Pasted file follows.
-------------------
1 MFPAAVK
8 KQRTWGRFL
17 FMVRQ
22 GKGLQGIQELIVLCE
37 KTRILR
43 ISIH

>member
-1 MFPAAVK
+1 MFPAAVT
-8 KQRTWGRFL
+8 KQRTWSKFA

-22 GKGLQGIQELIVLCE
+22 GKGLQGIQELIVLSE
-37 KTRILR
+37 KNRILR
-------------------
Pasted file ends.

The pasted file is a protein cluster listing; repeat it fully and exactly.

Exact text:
1 MFPAAVK
8 KQRTWGRFL
17 FMVRQ
22 GKGLQGIQELIVLCE
37 KTRILR
43 ISIH

>member
-1 MFPAAVK
+1 MFPAAVT
-8 KQRTWGRFL
+8 KQRTWSKFA

-22 GKGLQGIQELIVLCE
+22 GKGLQGIQELIVLSE
-37 KTRILR
+37 KNRILR